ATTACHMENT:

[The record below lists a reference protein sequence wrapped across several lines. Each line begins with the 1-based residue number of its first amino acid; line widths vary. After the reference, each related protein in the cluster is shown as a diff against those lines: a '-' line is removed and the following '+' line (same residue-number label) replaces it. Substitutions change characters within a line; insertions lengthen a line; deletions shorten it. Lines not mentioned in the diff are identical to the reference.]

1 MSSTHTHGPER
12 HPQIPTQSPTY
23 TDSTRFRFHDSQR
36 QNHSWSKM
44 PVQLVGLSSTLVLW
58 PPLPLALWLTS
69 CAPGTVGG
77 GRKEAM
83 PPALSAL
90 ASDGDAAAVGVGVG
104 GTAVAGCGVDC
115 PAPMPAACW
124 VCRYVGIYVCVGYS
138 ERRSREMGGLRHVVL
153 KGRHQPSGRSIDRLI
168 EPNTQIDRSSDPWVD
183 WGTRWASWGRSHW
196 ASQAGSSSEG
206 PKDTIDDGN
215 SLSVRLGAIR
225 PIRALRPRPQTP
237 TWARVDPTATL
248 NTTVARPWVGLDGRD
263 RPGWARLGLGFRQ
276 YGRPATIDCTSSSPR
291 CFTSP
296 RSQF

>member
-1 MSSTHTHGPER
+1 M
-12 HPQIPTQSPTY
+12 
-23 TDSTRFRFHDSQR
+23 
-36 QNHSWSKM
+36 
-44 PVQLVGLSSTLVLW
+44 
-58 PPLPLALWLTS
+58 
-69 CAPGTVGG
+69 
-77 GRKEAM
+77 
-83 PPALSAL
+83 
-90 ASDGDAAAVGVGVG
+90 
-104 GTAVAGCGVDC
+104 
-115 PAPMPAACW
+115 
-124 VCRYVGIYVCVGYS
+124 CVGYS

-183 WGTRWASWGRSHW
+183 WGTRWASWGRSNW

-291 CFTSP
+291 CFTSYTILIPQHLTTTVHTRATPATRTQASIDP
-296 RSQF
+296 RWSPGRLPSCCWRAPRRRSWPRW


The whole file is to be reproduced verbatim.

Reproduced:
[The record below lists a reference protein sequence wrapped across several lines. Each line begins with the 1-based residue number of its first amino acid; line widths vary. After the reference, each related protein in the cluster is shown as a diff against those lines: a '-' line is removed and the following '+' line (same residue-number label) replaces it. Substitutions change characters within a line; insertions lengthen a line; deletions shorten it. Lines not mentioned in the diff are identical to the reference.]

1 MSSTHTHGPER
12 HPQIPTQSPTY
23 TDSTRFRFHDSQR
36 QNHSWSKM
44 PVQLVGLSSTLVLW
58 PPLPLALWLTS
69 CAPGTVGG
77 GRKEAM
83 PPALSAL
90 ASDGDAAAVGVGVG
104 GTAVAGCGVDC
115 PAPMPAACW
124 VCRYVGIYVCVGYS
138 ERRSREMGGLRHVVL
153 KGRHQPSGRSIDRLI
168 EPNTQIDRSSDPWVD
183 WGTRWASWGRSHW
196 ASQAGSSSEG
206 PKDTIDDGN
215 SLSVRLGAIR
225 PIRALRPRPQTP
237 TWARVDPTATL
248 NTTVARPWVGLDGRD
263 RPGWARLGLGFRQ
276 YGRPATIDCTSSSPR
291 CFTSP
296 RSQF

>member
-1 MSSTHTHGPER
+1 M
-12 HPQIPTQSPTY
+12 
-23 TDSTRFRFHDSQR
+23 
-36 QNHSWSKM
+36 
-44 PVQLVGLSSTLVLW
+44 
-58 PPLPLALWLTS
+58 
-69 CAPGTVGG
+69 
-77 GRKEAM
+77 
-83 PPALSAL
+83 
-90 ASDGDAAAVGVGVG
+90 
-104 GTAVAGCGVDC
+104 
-115 PAPMPAACW
+115 
-124 VCRYVGIYVCVGYS
+124 CVGYS

-183 WGTRWASWGRSHW
+183 WGTRWASWGRSNW

-291 CFTSP
+291 CFTSYTILIPQHLTTTVHTRATPATRTQASIDP
-296 RSQF
+296 RWSPGRLPSCCWRAPRRRSWPRW